2015’s Brooklyn brought the Irish film industry into the centre stage of global cinematic contributions. But, the Irish film industry’s history is worth a mention and goes beyond its recent spectacular deliveries. James Joyce, the famed novelist & poet set up Ireland’s first official cinema house, Volta, in 1909. Since then, however, a series of events from fight for independence from the British, censorship of film act amongst others eclipsed the industry. It was not until the 70s’ that the Irish filmmakers found their voice, again. With the establishing of the Irish Film Board in 1981, Ireland came to be promoted for both; as a destination for filmmaking and a booming film industry. Whilst the Volta cinema has closed since, Ireland retains the top position for highest number of cinema goers, the highest in Europe! With a breathtaking landscape and a dialect that is as poetic and unique as theirs, it’s a no brainer that there are plenty of takers for Irish films. Here’s listing top 5 picks from the Irish film industry for those who’d love to immerse themselves in the Irish cinema and also for those who haven’t had the fortune to indulge in one!best shortfilms in Ireland
Best Shortfilms in Mexico
Mexico’s relationship with cinema goes back to 1896, the years of the Lumière brothers, when the first film screenings occurred in the halls of the Chapultepec Castle. Since then, there was a creative awakening that would lead to a golden age in the 30’s, specially influenced by Soviet director Sergei Eisenstein, who visited the country in 1930 to make a film (which he never finished). This story would be told by Peter Greenaway in Eisenstein in Guanajuato, his 2015 dramedy. Mexico has twice won at the Cannes Film Festival: The Grand Prix for Maria Candelaria (1946) and the Palme d'Or for Viridiana (1961). Guillermo del Toro, Alejandro González Iñárritu and Alfonso Cuarón could be considered its most successful film directors, thanks to the international appeal of their films and the critical and commercial success that have come with them. As far as the Oscars go, Iñarritu won two back-to-back with Birdman or (The Unexpected Virtue of Ignorance) (2014) and The Revenant (2015), while Cuarón got his Academy Award for Best Director with Gravity (2013).best shortfilms in Mexico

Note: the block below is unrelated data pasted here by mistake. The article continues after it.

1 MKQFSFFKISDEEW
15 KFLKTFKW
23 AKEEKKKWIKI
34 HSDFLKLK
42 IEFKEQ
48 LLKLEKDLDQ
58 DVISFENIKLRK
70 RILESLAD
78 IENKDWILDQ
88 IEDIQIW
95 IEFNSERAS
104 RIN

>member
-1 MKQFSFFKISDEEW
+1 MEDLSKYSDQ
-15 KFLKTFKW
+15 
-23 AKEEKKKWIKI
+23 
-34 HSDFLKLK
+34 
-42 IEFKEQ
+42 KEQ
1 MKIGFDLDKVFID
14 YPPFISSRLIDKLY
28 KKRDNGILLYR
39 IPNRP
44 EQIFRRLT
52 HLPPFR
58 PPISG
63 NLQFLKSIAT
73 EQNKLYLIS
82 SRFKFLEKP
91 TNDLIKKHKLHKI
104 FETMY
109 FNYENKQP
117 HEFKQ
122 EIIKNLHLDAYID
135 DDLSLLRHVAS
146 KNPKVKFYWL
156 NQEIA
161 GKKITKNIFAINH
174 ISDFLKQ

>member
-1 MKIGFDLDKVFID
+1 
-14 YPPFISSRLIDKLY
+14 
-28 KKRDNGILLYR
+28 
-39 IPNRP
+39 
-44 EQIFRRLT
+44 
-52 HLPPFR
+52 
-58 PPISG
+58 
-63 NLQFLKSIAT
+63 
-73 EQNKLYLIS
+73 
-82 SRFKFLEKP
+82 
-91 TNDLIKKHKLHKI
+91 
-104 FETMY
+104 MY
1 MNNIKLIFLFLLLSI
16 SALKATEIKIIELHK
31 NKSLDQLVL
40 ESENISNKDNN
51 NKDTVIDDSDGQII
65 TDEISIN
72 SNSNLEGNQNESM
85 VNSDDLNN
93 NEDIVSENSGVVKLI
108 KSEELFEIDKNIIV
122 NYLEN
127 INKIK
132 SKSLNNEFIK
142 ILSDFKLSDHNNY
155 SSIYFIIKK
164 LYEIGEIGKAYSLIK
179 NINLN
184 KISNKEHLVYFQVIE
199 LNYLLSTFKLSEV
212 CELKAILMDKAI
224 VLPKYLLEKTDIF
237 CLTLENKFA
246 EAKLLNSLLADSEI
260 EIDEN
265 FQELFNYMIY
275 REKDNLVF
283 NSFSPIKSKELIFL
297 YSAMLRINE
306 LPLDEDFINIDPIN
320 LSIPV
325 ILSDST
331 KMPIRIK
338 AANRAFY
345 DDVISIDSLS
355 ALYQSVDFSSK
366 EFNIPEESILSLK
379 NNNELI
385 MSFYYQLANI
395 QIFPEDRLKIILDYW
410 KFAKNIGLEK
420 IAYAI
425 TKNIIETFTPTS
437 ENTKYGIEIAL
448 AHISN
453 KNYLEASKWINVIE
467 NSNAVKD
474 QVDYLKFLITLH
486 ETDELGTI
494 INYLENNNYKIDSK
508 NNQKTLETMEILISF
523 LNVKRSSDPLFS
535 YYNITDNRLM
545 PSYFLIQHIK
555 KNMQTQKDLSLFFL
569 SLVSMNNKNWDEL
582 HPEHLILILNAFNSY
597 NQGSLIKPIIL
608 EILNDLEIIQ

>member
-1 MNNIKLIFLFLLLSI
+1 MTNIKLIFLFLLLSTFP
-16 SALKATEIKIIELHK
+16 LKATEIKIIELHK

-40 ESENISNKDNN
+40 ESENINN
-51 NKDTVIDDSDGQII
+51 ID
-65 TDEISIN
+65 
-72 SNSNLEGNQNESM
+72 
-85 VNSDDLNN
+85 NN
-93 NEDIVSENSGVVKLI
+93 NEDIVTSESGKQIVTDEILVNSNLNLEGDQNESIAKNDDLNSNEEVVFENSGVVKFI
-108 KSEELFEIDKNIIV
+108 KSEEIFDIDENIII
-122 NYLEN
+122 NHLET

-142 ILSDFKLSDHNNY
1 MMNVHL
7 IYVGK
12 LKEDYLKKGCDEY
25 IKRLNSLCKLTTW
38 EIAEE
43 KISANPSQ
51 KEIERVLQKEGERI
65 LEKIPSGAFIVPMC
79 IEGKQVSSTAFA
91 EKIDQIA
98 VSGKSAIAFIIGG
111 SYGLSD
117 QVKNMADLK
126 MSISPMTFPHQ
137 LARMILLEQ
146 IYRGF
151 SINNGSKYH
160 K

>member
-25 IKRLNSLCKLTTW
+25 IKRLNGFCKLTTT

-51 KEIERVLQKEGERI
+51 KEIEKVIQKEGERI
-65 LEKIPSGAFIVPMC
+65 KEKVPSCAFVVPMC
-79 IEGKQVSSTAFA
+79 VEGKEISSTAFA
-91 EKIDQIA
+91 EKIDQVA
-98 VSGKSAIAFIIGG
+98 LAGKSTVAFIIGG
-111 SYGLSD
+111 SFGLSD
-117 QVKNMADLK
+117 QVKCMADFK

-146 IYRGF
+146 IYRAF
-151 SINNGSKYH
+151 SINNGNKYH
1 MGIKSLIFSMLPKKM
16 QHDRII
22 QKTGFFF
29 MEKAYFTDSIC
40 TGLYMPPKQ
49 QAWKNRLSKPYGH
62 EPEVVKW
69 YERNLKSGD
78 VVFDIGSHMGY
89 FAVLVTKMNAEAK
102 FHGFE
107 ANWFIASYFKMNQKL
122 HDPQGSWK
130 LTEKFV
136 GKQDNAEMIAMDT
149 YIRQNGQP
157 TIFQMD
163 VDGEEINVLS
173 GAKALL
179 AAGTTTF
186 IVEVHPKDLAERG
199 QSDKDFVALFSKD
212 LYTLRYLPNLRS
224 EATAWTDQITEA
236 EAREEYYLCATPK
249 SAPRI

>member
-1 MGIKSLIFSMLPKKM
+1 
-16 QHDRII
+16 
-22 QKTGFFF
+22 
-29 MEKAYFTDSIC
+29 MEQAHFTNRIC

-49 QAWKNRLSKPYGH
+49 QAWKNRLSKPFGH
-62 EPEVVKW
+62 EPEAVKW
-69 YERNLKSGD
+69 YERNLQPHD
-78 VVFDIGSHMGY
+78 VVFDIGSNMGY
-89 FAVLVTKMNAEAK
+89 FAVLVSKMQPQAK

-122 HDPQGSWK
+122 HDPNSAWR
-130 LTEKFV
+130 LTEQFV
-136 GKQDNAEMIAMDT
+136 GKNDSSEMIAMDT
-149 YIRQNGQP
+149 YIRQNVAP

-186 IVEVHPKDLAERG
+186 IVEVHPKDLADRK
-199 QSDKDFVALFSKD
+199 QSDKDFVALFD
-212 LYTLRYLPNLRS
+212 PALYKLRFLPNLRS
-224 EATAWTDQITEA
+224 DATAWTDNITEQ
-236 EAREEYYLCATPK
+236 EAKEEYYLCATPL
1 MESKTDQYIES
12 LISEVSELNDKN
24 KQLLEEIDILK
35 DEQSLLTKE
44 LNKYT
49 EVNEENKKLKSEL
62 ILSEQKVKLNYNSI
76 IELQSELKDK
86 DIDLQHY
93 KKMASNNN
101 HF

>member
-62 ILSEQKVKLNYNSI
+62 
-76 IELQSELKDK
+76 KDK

Best Shortfilms in New Zealand
The first thing that comes to mind when you think of New Zealand’s film industry is Lord of the Rings, but this small nation’s contributions are far more than that. Independent films - those without the backing of a major production company - often give the creators more control, allowing them to take risks and think outside the box. New Zealand has definitely done this, not just in its longer films like Whale Rider and Once Were Warriors, but its short films as well. Often released on the internet and at film festivals, short films show audiences a snapshot of an often larger story. The true skill comes from the ability to introduce the handful of characters quickly, while also beginning the story in an interesting way. The audience’s attention must be captured instantly. A few of New Zealand’s best short films are outlined here, and show the ability of those that call the small islands home.best shortfilms in New Zealand
Best Shortfilms in Norway
From the very beginning of the Scandinavian film, Norway built its own identity surrounded by Denmark, Sweden, and Finland. A strong competition, indeed. Just like in literature, Henrik Ibsen fought his way to the top, his grandson Tancred Ibsen made Norway's first feature-length sound film, The Great Christening, and dominated the country’s film industry through the 1930s. Like in many Scandinavian films, in Norwegian cinematography there is a huge connection with nature. It plays a great role. They tend to explain relationships between characters and bring their thoughts and feelings closer to the viewers through nature. In almost every film there’s an unexplained, mysterious presence of a force larger than man. Norwegian film industry keeps expanding, and more and more young authors are developing their work based on this powerful and unique Norwegian view of life.best shortfilms in Norway
Best Shortfilms in Switzerland
It seems like the last big thing we heard about the Swiss cinema is the amazing work of Jean-Luc Godard. Even though he is a French-Swiss film director, we tend to relate him to the 1960s French film movement La Nouvelle Vague. Maybe we see the Swiss cinema more through its neighbor countries: France, Germany, and Italy? But there are more and more exceptions lately, like Markus Imhoof’s film about the climate-change era “More Than Honey” from 2012, or the animated film “My Life as Zucchini” directed by Claude Barras, which was nominated for an Oscar. Ursula Meier, a Geneva-based filmmaker received the Silver Bear at the Berlinale with her film “Sister” in 2012. More and more new film talents emerge from Zurich University of the Arts, but unfortunately, most of their films don’t have the international attention they deserve.best shortfilms in Switzerland